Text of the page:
Ndume Olatushani stands for a portrait in front of a few of his pieces of art work, Sept. 12 at Zeel Gallery in Stanley Marketplace. Ndume was wrongly imprisoned for 28 years, 20 of which were spent on death row and the other eight spent in general population. The pieces that are showing at Zeel were created while he was incarcerated. Portrait by Philip B. Poston
AURORA | The dimensions of the grey, 4-by-9-foot prison cell were closing in on Ndume Olatushani. He would spend 23 hours a day confined to the small space with just himself. The ticking of a clock held no meaning for him — he was somewhere in the haze of death row for a crime he didn’t commit.
While his future appeared bleak, Olatushani commissioned a fellow inmate — also on death row — to paint a portrait of him for his mother. Olatushani dished out a payment of seven cigarettes.
“The portrait didn’t look anything like me,” Olatushani mused. “I remember thinking I could’ve done better and kept my money.”
Prompted by his desire to send his mother a portrait of himself, Olatushani found art — or as he would put it, art found him. But as his story goes, his mother would never get to see the portrait of Olatushani, or any of his art.
“She was killed in a car accident,” Olatushani said, his tone turning dry. “It was really hard to pick myself back up after that.”
With no way of escaping his situation, Olatushani began drawing and eventually painting. The act became a release for him, and while it started as just a way for his mind to escape the confines of his prison cell, it blossomed into something much more for Olatushani.
Olatushani’s art became a message for something much larger than himself — it became his way of creating a discussion around mass incarceration. His work has been displayed across the country, and recently he’s been featured at ZEEL’s New Beginnings gallery.
The road to the brush
The day was Dec. 7, 1985. Ndume Olatushani, known as Erskine Johnson then, was sentenced to death for the murder of a Memphis grocer. Olatushani was 27 at the time, and had never been to Memphis.
The laundry list of missing facts eluded the all-white jury, and Olatushani would spend the next 28 years in prison with 20 years on death row.
Olatushani’s mother died two years after his sentencing, sending him down a road that would eventually save him.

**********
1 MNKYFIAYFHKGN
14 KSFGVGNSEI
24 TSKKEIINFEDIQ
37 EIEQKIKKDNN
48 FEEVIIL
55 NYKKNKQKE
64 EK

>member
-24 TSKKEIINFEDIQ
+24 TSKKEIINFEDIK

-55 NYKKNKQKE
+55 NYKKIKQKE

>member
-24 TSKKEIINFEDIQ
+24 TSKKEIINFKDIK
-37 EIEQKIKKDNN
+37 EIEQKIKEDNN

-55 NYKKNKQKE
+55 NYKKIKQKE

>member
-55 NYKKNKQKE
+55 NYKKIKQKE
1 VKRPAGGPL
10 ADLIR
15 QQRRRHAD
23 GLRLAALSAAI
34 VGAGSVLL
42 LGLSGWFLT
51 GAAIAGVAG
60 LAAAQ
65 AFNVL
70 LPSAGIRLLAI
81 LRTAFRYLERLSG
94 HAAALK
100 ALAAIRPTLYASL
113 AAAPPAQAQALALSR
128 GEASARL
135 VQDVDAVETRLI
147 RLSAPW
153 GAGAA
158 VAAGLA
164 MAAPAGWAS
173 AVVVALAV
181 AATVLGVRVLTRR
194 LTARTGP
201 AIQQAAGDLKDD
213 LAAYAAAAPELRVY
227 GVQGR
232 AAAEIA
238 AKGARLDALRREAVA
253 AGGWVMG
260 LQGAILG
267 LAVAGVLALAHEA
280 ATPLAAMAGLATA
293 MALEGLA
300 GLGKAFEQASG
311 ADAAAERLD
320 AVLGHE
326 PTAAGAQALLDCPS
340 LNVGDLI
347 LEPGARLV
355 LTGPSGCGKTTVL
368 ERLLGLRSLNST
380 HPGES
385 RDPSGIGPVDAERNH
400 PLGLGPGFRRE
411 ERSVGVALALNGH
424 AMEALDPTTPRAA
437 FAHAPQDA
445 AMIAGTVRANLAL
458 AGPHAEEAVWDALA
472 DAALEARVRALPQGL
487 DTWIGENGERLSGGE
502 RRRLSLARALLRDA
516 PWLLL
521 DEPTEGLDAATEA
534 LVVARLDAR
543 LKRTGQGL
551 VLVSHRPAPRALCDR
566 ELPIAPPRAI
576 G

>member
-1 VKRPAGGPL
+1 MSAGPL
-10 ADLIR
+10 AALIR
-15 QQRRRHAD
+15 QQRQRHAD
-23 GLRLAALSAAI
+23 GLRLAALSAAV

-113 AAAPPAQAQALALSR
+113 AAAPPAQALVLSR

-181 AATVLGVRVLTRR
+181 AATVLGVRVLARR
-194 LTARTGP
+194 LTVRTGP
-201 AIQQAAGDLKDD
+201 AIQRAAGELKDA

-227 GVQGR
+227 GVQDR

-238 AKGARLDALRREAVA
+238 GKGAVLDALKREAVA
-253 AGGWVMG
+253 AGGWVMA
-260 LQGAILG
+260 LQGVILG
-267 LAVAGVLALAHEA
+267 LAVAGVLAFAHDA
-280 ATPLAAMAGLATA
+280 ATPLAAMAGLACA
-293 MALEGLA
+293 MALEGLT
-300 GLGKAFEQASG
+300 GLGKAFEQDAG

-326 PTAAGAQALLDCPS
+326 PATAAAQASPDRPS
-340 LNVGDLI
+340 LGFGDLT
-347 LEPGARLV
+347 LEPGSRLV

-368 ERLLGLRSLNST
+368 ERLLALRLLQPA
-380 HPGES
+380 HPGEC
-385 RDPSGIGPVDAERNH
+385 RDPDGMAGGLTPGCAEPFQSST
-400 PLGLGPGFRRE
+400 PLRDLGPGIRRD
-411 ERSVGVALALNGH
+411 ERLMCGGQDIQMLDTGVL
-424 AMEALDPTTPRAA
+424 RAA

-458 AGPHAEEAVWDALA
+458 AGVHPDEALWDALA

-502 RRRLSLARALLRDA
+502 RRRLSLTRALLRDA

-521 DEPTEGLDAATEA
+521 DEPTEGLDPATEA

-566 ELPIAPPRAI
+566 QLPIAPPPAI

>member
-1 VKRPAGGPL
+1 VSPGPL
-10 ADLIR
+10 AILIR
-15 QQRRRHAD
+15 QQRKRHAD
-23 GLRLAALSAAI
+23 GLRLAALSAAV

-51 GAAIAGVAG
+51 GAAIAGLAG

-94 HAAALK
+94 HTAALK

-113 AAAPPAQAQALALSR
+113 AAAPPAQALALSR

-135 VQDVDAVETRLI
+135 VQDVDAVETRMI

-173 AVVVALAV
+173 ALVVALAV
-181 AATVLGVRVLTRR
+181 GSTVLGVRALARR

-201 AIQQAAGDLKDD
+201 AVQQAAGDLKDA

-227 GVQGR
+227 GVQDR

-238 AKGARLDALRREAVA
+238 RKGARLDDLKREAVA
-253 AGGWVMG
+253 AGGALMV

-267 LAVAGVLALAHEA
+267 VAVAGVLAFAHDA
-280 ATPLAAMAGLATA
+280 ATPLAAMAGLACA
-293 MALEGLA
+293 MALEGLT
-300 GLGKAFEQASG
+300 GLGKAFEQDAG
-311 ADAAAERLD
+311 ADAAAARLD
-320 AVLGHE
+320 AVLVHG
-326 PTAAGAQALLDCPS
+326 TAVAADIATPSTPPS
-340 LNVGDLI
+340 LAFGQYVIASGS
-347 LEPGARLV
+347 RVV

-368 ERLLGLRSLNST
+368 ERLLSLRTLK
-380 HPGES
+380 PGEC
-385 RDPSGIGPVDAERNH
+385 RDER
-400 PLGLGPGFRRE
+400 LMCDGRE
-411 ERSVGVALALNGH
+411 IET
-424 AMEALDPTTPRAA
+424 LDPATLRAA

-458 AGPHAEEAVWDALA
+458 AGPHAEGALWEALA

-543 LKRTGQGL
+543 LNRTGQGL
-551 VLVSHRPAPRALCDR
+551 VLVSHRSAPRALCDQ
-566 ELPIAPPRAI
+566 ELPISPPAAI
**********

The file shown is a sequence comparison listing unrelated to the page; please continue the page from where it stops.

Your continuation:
“Painting literally saved my life,” Olatushani reflected. “It allowed me to create space around me. Through art I found freedom.”
The philosophical Olatushani legally changed his name from Erskine Johnson to Ndume Olatushani in 1995. Ndume is a Swahili word for masculinity, and Olatushani means “unifier.”
While his paintings became his mental outlet, they allowed him to meet Anne-Marie Moyes, who would later play a vital role in his eventual exoneration.
Moyes, who worked for Death Penalty Focus, was organizing an inmate art exhibition when Olatushani reached out to her about his art. The two exchanged letters about a variety of topics.
The two became fast friends and Moyes became convinced that Olatushani was innocent. Moyes went to work sifting through the details of his case. To help with his defense, she enrolled at Vanderbilt Law School, and was awarded the Founder’s Medal — the highest honor for a graduate.
Moyes rallied several skilled lawyers to explore Olatushani’s case. After a slew of petitions and requests, the Tennessee Supreme Court overturned the murder conviction in December 2011. Olatushani was released six months later.
Paying it forward
Twenty-eight years after walking into his cell, Olatushani was a free man. It didn’t take long for the eager Olatushani to go to work with his paint brush.
“Being out hasn’t changed my desire for art,” Olatushani explained. “I feel a responsibility as an artist to say something through my art that sometimes can’t be easily discussed.”
Olatushani found an avenue for his passions at the Children’s Defense Fund, where he helps kids find their creative outlet.
“It’s human nature to be creative,” Olatushani explained. “I tell the kids that we’re all artists, we just have to have the proper intervention.”
Olatushani hopes that in helping kids find their artistic side, they could escape the system — the prison industrial complex — that acts as quicksand for many troubled youths.
“Anger is a human emotion,” Olatushani said. “And that’s okay, as long as you can turn it into a positive. I challenge them, I ask, ‘How can we artistically express this?”
It’s hard to argue against Olatushani’s point. When he heard of his mother’s death while in a prison cell, he found a way to pick himself up — and art ‘found’ him, as he puts it.
While on display at ZEEL’s New Beginnings gallery, Olatushani’s art caught the eye of ZEEL owner Dana Barak.
“Olatushani’s art is a message conveying something greater,” Barak said. “It’s his vehicle for what he’s trying to say.”
ZEEL’s New Beginnings gallery also includes familiar faces Eric Anderson and Brett Matarazzo, and newcomer Michael Dowling.
The show runs through Sept. 30 from 6 to 9 p.m. Thursdays and Fridays and 11 a.m. to 8 a.m. Saturdays and Sundays or by appointment. For more information, call 720-231-9820.